“I wouldn’t say I’ve changed at all,” Young said ahead of the World Cup. “I think it’s just the hunger and desire and passion I’ve got for the game. I’m a born winner. I want to win games and that’s why I show that. I wasn’t in England squads but I never gave up hope of getting back in. I just had to get out there and play football as well as I could.”

during the UEFA Champions League Round of 16 Second Leg match between Manchester United and Sevilla FC at Old Trafford on March 13, 2018 in Manchester, United Kingdom.

Young, who is 10 years older than Shaw and has played most of his career as a winger, has offered Shaw advice along the way, recognising the left-back’s huge potential.

“He is a fantastic player. I feel he can be one of the best in the world. You’ve just got to work hard. We’ve got a healthy competition in our squad and when you’ve got world-class players training day in, day out, everybody wants to be in that team. It’s tough. But if you play and train and give 100%, then you get your opportunity.”

This advice seemingly fell on deaf ears though, and it appeared Shaw would be leaving the club this summer.

United extended his contract by a year in January, a move that reportedly was more designed to prevent the player from leaving for free than anything to do with his importance to the first team squad, but now it appears his future in Machester might last longer than previously thought.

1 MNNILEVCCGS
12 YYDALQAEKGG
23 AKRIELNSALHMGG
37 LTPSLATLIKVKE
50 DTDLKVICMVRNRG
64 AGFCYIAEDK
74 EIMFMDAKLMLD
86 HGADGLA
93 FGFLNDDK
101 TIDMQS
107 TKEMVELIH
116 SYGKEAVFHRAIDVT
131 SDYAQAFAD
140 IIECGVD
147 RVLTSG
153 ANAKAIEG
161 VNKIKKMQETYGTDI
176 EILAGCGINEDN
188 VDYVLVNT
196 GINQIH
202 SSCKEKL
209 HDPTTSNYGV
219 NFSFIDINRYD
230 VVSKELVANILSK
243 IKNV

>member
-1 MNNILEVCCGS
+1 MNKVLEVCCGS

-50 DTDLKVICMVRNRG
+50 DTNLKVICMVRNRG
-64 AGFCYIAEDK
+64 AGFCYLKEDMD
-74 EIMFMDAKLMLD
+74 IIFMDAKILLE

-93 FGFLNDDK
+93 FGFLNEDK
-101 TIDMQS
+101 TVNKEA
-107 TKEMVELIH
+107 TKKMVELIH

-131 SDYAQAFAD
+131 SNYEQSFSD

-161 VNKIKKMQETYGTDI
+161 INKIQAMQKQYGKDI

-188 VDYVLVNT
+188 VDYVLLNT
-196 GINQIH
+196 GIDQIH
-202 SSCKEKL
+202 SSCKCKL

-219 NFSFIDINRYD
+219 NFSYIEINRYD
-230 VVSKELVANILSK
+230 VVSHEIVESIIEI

Shaw has confirmed that Mourinho has been in contact over the summer and, unlike the public criticism the manager often dishes out, has been incredibly supportive.

“He said he knows I can be the best but he sometimes feels frustrated that I’m not doing that,” Shaw revealed. “That was one of the texts he sent me in the off-season: ‘I know what you can do – you can be the best but you’ve just got to work on a couple of things.’ That’s why it pushes me on more. He says these things because he knows I can do it. He knows I can play for Manchester United.”

Shaw has had more lives than a cat at this stage, but it looks as though Mourinho is going to give him another go.

The responsibility is now Shaw’s to ensure he repays the faith of the manager, however little he’s done to warrant it.